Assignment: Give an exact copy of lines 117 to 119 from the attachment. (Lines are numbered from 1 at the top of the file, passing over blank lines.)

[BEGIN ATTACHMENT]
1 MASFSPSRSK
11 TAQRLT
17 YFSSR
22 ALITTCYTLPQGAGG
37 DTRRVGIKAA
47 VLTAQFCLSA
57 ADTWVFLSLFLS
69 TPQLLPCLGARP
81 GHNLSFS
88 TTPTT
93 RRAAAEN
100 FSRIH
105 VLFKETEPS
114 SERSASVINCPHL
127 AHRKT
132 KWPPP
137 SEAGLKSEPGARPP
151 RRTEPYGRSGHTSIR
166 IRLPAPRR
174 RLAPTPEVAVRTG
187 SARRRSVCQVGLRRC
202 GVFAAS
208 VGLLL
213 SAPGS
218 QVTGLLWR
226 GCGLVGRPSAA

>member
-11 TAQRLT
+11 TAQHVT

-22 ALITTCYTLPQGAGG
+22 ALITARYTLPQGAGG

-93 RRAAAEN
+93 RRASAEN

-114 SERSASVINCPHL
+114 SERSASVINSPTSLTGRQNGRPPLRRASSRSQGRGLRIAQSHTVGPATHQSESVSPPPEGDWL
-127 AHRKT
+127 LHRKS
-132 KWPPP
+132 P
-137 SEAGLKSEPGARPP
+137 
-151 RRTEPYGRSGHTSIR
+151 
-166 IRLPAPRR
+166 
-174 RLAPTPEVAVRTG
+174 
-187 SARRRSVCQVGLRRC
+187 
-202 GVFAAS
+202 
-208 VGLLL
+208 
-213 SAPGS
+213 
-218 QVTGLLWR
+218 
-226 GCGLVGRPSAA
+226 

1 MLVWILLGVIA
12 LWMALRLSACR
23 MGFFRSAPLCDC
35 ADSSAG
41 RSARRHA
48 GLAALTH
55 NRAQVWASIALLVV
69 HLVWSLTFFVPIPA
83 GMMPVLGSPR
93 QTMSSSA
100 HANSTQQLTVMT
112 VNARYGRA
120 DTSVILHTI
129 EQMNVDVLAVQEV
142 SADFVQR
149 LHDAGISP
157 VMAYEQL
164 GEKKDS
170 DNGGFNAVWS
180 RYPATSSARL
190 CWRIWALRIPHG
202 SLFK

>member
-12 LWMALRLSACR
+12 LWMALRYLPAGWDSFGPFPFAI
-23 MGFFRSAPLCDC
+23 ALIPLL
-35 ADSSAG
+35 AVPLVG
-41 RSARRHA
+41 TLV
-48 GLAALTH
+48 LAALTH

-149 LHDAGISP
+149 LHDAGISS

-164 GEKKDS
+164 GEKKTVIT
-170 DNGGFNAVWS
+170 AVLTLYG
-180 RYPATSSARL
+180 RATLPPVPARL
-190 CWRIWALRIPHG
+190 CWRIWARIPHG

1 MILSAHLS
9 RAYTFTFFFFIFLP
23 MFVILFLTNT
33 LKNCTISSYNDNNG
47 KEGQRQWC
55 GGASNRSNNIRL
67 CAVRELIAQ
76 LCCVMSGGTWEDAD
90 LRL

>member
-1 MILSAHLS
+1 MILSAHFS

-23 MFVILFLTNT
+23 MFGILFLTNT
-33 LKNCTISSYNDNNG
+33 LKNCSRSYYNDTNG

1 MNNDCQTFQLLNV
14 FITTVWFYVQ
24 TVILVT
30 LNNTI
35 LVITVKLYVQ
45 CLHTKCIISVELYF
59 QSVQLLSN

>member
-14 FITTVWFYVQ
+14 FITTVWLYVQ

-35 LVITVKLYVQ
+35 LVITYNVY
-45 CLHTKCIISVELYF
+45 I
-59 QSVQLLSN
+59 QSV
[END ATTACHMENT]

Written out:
-33 LKNCTISSYNDNNG
+33 LKNCSRSYYNDTNG

1 MNNDCQTFQLLNV